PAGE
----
By Victoria Graham
WEnews managing editor
Wednesday, October 11, 2000
Awards for courageous journalism were presented to an editor in Kyrgyzstan, a broadcaster in Burundi, an American correspondent who dodged bullets in the West Bank, Kosovo and other hot spots and a senior diplomatic correspondent and pioneer.
NEW YORK--They are fired upon, urged to drive down mine-laced roads, beaten, thrown in jail, fined, threatened with death and denounced as traitors. The alleged crime these women journalists commit is nothing more, and nothing less, than to relentlessly write, broadcast and publish the horrible truths about civil war, repression, corruption and the widespread suffering of ordinary people caught in the crossfire of the powerful.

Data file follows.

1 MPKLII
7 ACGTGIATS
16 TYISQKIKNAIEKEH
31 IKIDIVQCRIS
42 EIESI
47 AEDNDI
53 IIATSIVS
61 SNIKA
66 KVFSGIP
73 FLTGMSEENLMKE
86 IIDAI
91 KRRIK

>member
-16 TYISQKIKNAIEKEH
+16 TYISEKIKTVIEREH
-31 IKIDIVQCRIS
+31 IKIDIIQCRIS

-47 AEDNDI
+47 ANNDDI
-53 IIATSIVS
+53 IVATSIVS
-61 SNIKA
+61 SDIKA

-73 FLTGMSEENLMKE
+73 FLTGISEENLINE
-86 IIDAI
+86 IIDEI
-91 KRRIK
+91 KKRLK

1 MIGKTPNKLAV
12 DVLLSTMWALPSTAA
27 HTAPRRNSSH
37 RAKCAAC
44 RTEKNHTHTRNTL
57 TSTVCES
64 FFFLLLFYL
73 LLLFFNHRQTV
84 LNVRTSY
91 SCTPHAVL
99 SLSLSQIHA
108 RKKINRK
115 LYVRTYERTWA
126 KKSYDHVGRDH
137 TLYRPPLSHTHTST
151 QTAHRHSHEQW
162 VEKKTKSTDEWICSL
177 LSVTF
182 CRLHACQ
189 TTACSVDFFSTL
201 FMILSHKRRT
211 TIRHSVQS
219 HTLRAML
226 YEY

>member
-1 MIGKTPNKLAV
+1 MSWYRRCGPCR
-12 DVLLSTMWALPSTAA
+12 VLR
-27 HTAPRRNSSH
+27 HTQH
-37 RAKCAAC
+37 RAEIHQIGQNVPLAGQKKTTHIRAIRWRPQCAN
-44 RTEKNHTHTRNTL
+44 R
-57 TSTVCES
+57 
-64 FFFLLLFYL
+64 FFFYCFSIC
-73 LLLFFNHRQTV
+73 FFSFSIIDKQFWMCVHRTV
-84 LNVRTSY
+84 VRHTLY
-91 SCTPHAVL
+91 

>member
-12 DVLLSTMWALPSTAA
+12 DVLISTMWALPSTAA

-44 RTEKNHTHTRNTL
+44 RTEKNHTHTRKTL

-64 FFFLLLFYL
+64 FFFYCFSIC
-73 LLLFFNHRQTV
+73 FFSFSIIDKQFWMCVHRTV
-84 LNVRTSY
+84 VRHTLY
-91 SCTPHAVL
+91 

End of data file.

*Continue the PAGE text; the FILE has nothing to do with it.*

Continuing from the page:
For their courage in both the line of fire and in the face of intimidation, three women journalists were awarded the eleventh annual Courage in Journalism Awards for personal bravery by the International Women's Media Foundation: Zamira Sydykova, editor in chief of Res Publica in Kyrgystan; Agnes Nindorera, journalist and producer with independent Studio Ijambo in Burundi and Marie Colvin, the U.S.-born foreign correspondent for The Sunday Times in London.
Also, at the ceremony here, Flora Lewis, renowned foreign affairs columnist for the New York Times Syndicate, received a Lifetime Achievement award. Lewis covered post-war Europe for The Associated Press and later covered Eastern Europe for the Washington Post. She was Paris Bureau Chief for the New York Times, as well as European diplomatic correspondent.